Next, it is about the ability of the product to withstand rough conditions, such as unexpected or intentionally malicious user behavior, as well as 3rd party products and equipment failures. I always consider the detection and reporting failures as a part of reliability. Last but not least, reliability is about how fast and using which efforts the system must be able to recover after the crash.
Performance. Let say our elevator moves, the users can operate it, and it works whenever it is needed. Still, it moves slowly or consumes too much electricity. It typically satisfies the end-users but has an unacceptable economic performance. That’s an example of the performance requirements.
In most cases the performance is about:
- How fast the system should answer;
- How much resources the system is allowed to use (including processor time, memory, disk space and traffic, network traffic).
Supportability. Without supportability, our elevator would do its job correctly, conveniently, reliably, and fast, but it would be a nightmare for the service team. This part of the requirements does not affect the end-users at all. It is also impossible to discover these requirements by the analysis of the day-by-day usage of the system.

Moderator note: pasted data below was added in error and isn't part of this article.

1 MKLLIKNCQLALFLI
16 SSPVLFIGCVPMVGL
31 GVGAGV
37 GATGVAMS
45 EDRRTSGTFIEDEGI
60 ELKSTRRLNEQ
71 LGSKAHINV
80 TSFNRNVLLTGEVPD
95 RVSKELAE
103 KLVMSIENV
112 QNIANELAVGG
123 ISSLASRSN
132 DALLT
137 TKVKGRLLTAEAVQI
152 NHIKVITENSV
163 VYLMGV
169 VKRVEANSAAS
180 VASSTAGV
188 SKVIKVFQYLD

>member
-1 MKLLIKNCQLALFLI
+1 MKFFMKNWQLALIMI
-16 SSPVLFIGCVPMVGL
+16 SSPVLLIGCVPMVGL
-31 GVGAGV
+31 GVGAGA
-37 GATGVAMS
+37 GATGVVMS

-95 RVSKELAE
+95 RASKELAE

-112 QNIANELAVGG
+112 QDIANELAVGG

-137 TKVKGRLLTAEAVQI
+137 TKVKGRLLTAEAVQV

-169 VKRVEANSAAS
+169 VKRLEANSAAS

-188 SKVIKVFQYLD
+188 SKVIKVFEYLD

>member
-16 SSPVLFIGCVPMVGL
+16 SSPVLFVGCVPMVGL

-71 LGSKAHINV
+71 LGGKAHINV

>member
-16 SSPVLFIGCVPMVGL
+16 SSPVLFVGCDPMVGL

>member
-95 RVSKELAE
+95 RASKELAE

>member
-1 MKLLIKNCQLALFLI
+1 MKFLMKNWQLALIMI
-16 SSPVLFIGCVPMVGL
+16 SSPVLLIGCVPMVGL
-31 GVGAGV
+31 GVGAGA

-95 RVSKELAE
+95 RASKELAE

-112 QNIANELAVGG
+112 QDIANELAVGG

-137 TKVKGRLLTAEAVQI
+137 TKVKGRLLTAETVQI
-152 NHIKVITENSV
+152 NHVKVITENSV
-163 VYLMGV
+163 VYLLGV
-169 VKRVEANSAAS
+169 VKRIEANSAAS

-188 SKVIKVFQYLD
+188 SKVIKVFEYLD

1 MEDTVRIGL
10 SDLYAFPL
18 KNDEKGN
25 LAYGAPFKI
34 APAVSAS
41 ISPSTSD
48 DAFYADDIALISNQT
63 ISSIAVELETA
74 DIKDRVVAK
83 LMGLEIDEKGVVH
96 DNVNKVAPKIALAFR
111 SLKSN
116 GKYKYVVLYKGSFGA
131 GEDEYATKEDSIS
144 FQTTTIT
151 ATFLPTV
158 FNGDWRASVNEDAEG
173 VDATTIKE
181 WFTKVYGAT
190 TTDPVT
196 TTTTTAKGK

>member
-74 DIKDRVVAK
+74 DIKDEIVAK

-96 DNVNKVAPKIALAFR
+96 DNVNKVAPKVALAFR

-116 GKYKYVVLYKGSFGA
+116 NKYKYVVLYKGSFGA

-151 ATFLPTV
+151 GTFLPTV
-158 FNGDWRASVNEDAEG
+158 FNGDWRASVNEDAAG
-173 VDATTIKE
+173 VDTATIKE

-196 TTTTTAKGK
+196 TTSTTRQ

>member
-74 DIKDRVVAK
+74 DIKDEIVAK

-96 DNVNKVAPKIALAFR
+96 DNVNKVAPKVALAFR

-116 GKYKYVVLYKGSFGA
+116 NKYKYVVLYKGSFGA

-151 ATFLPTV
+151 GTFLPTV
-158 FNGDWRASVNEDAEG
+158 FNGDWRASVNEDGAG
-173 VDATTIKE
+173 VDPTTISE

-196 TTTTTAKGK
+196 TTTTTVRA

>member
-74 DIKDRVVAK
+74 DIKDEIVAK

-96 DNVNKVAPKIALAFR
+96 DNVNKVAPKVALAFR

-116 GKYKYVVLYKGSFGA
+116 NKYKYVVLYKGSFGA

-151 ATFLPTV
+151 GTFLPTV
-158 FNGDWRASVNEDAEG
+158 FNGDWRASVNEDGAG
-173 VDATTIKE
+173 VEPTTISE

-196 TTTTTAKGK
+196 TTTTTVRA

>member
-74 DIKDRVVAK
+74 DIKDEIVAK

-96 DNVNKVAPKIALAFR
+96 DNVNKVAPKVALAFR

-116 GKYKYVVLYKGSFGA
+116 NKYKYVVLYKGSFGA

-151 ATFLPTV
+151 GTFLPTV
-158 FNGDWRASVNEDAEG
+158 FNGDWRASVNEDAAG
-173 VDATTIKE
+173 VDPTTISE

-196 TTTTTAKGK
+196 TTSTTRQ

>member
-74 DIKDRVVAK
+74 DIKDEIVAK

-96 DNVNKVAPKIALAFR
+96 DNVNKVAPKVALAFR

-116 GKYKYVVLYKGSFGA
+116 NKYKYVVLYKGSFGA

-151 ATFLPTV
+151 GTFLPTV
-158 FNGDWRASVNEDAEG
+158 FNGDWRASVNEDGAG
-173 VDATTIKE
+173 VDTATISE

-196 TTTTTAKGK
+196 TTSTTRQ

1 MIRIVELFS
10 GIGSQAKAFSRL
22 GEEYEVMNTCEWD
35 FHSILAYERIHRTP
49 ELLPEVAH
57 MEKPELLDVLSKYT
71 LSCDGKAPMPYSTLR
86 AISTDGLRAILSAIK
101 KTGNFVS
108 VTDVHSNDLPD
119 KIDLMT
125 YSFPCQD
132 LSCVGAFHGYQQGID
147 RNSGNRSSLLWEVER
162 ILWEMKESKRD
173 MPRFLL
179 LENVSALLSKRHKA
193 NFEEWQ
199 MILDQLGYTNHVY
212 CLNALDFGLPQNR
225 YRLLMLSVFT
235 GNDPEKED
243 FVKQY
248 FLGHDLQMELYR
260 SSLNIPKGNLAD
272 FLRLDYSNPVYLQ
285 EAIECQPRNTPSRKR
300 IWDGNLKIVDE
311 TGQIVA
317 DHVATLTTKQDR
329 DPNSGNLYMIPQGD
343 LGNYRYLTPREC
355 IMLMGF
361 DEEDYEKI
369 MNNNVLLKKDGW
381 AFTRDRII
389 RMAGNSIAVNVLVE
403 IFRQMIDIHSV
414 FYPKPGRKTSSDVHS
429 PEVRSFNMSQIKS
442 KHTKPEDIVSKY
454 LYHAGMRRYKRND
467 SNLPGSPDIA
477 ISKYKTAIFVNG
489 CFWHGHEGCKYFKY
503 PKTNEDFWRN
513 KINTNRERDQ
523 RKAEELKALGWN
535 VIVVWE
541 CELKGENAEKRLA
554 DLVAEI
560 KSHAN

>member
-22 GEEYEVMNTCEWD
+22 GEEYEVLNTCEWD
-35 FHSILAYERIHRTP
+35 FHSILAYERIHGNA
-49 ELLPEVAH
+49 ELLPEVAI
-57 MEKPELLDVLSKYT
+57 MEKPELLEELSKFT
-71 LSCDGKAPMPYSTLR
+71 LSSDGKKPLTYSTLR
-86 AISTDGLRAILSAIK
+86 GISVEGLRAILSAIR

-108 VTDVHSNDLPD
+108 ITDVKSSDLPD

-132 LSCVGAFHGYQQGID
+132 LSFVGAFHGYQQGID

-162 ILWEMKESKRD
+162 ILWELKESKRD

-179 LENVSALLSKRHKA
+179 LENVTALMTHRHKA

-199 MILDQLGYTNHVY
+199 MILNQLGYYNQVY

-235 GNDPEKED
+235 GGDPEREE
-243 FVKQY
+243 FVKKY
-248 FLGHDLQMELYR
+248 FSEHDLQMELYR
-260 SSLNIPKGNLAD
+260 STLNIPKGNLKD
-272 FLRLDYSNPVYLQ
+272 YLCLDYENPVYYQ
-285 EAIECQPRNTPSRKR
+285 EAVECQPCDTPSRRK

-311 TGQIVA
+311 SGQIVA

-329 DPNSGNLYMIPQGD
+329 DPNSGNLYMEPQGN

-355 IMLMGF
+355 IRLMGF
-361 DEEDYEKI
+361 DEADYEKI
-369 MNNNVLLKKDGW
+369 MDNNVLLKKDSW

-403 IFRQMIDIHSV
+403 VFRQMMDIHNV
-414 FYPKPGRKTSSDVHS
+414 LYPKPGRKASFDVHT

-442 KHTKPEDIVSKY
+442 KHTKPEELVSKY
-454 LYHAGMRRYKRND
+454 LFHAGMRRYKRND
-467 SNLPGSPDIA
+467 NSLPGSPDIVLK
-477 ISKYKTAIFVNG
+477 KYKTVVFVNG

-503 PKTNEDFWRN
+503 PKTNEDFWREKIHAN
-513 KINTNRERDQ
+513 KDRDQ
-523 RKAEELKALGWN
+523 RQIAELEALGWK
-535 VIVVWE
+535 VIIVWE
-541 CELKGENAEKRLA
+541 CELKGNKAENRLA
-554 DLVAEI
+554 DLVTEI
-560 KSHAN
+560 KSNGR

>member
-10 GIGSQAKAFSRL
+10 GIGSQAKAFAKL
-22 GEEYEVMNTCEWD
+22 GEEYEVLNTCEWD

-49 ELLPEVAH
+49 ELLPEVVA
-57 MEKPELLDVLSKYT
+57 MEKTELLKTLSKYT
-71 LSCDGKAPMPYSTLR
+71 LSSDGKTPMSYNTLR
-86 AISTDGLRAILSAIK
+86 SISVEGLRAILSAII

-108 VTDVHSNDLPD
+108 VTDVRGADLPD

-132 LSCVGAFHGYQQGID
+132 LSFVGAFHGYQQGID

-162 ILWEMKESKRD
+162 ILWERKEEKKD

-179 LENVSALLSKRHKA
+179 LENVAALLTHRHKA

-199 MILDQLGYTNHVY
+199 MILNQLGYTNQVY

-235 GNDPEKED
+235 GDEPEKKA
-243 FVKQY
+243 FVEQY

Supportability is about how the operation team on the customer side will build, distribute, install, configure, monitor, and update the product. It is also about how our or the other team will be able to modify or extend the product in the future.
“Thanks” to the SCRUM exam that forces you to answer that “end-user satisfaction is the primary goal for the team,” the last two kinds of requirements: performance and supportability are routinely ignored by the teams, leaving sponsors of the project routinely unsatisfied with the product performance. In the Rational Process, the product sponsors and support team participated in requirements collection as much as the end-users do.
It may look scary for the typical product owner if he or she does not engage the development team into backlog related activities or limits the development team participation to decomposition and estimation only. Non-functional requirements are a perfect opportunity to engage the developers into the requirements management, utilize their knowledge and experience, and to delegate this part of the job to those who can do it best.
I hope this article would help the product owners to facilitate the creation of better and more complete requirements as well as to promote collective ownership and everybody engagement on the product backlog.
My name is Nikolay Gekht, and I am the CTO of Gehtsoft USA, a salted project and product manager with 20+ years of experience in creating products and establishing development processed under Unified Process, Scrum and DevOps.
This article is a part of my course “Requirement Management using Object-Oriented Analysis and Elements of Unified Process”. I have been delivering this course for the past 15 years and prepared dozens of highly-qualified analysts and product owners.